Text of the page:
We start with resistance at 1.1750. Close by, 1.1720 is a veteran line that worked in both directions and it capped the pair in mid-September.

1.1620 has held in resistance since the start of October.

1.1570 is next.

1.1515 was a high point at the end of January. 1.1435 was a low point at the beginning of February.

1.1390 was a stepping stone on the way up in late January and capped EUR/USD earlier. 1.1345 remained relevant during the week.

1.1290 (mentioned last week) was breached in support late in the week, as EUR/USD dropped sharply.

1.1270 was a double-bottom in December 2018.

1.1215  which was the low-point in 2018. This is followed by 1.1119.

1.1025 was a cap back in May 2017.

1.0950 is the final support level for now.

I am bearish on EUR/USD

The eurozone continues to post lukewarm data and the ECB has said that it will not raise rates before 2020. With the U.S. economy in good shape, the euro will have trouble attracting investors until the eurozone data improves.

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EUR/USD Forecast, Technical Analysis, Outlook ► preview of the major events that move Euro/Dollar during the week. Here are some general data. Scroll down for the latest EUR/USD forecast.

EUR/USD characteristics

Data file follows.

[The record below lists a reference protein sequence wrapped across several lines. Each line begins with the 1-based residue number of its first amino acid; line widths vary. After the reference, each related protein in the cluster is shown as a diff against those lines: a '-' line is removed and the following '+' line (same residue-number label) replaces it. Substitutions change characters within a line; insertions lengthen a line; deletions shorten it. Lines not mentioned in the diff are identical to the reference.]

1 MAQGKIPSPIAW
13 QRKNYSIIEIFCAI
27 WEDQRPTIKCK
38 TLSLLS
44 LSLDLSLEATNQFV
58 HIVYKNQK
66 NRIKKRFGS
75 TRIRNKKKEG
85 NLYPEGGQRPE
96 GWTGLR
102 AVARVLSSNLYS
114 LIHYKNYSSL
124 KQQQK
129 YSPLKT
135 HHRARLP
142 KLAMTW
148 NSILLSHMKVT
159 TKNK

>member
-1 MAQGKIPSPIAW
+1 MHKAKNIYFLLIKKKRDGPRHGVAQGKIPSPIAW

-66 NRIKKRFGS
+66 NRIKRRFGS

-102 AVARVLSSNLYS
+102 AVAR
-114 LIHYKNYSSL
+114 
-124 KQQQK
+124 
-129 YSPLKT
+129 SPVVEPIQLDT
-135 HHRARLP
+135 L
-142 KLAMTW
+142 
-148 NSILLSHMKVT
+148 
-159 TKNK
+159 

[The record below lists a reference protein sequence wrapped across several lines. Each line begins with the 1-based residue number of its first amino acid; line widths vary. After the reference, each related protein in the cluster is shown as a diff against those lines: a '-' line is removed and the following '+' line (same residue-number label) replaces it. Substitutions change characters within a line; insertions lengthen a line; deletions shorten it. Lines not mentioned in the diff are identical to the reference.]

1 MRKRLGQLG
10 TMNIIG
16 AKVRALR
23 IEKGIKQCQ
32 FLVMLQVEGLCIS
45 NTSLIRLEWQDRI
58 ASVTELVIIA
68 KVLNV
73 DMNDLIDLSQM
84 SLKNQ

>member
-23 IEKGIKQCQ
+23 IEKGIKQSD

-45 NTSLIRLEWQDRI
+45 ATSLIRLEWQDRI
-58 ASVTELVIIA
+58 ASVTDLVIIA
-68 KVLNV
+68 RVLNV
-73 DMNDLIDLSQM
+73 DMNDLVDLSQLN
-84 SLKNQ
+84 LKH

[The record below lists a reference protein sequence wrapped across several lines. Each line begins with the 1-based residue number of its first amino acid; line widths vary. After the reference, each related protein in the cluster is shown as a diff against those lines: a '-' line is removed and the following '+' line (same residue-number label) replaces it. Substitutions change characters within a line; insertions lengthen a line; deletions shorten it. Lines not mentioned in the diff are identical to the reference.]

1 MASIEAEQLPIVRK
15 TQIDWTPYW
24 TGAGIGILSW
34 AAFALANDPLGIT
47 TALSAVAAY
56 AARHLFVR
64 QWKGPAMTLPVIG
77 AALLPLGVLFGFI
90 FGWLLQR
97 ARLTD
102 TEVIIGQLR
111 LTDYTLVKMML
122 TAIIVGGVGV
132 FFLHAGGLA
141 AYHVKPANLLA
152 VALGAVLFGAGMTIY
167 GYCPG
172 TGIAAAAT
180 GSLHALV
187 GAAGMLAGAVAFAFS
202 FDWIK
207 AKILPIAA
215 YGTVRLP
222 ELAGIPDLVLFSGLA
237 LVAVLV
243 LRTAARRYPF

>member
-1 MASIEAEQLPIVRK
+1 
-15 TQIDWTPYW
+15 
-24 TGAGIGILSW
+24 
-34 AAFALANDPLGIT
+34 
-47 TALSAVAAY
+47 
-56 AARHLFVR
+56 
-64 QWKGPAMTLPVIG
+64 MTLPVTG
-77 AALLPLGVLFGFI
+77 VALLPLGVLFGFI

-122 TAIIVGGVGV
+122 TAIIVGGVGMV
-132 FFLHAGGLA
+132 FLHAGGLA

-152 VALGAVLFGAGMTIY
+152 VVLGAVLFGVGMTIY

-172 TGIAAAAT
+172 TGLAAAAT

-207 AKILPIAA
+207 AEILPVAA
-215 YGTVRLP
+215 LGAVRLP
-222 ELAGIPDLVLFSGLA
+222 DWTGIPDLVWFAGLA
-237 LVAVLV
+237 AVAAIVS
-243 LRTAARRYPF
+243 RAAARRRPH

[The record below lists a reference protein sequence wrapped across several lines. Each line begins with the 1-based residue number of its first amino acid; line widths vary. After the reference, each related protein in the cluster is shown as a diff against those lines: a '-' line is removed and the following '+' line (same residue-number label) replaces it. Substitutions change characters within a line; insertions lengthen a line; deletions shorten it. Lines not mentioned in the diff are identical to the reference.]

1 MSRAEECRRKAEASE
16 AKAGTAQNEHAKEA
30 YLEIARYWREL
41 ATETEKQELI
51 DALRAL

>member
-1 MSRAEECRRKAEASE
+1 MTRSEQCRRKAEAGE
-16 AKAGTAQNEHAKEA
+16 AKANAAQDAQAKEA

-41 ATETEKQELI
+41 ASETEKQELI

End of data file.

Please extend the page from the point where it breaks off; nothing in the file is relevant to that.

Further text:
Euro/dollar is the world’s most popular currency pair for both retail and institutional traders. 19 European countries that vary quite a bit from each other share the single currency. The key countries are Germany, France, Italy and Spain. The US dollar is the reserve currency of the world.

A wide trade surplus, originating mostly from German exports, means that funds are flowing into the euro area. When markets are calm, this influx pushes the common currency higher. However, the eurozone has its share of economic and political issues and speculation takes its toll.

The euro debt crisis engulfed Greece, Portugal, Ireland, Italy, and Spain. While the worst may be behind us, it is always looming. The leadership of the European Central Bank and President Mario Draghi helped stabilize and even save the euro. His “whatever it takes” speech in July 2012″ was a turning point. The diverse countries are linked by a monetary union but not a fiscal one, and this remains the Achilles heel.

EUR//USD trading is often choppy, especially when it is confined to narrow ranges. When the pair is in trend, past technical lines, even those from 2003, are respected quite nicely. €/$ has a “good memory”.

EUR/USD recent moves

The euro-zone economies are growing at a robust pace in 2017. Unemployment is falling and even core inflation is finally rising albeit temporarily All this has led to optimism that sent the euro higher.

The ECB will halve bond-buys to 30 billion euros from January 2018. However, it left the door open to extending the QE program beyond September, and this hurt the euro. A weaker euro makes exports more attractive and pushes imported inflation higher. Draghi is happy with growth but worried about inflation.

The political uncertainty in Germany is becoming an issue after inconclusive elections in September. A fresh round of elections joins the crisis in Catalonia and the political instability in Italy.

In America, hopes for fiscal stimulus faded early in the year, but are now on the rise again, with Trump’s tax plan. The Federal Reserve has maintained its plan for three rates hikes in 2017 despite lower US inflation.

Latest weekly EUR/USD forecast